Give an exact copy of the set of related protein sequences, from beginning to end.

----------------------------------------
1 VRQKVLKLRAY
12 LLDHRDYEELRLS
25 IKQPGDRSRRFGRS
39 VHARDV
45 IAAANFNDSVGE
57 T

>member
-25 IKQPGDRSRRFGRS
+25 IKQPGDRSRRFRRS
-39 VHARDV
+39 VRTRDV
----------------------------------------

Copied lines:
1 VRQKVLKLRAY
12 LLDHRDYEELRLS
25 IKQPGDRSRRFGRS
39 VHARDV
45 IAAANFNDSVGE
57 T

>member
-25 IKQPGDRSRRFGRS
+25 IKQPGDRSRRFRRS
-39 VHARDV
+39 VRTRDV